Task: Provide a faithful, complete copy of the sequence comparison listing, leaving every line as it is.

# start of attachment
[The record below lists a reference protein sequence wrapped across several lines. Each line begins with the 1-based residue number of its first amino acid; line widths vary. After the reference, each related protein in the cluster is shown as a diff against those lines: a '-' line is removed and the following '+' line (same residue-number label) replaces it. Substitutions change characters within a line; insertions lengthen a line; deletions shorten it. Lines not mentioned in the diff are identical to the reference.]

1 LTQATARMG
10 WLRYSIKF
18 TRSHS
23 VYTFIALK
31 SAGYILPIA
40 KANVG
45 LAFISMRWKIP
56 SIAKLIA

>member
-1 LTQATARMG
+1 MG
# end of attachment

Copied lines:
[The record below lists a reference protein sequence wrapped across several lines. Each line begins with the 1-based residue number of its first amino acid; line widths vary. After the reference, each related protein in the cluster is shown as a diff against those lines: a '-' line is removed and the following '+' line (same residue-number label) replaces it. Substitutions change characters within a line; insertions lengthen a line; deletions shorten it. Lines not mentioned in the diff are identical to the reference.]

1 LTQATARMG
10 WLRYSIKF
18 TRSHS
23 VYTFIALK
31 SAGYILPIA
40 KANVG
45 LAFISMRWKIP
56 SIAKLIA

>member
-1 LTQATARMG
+1 MG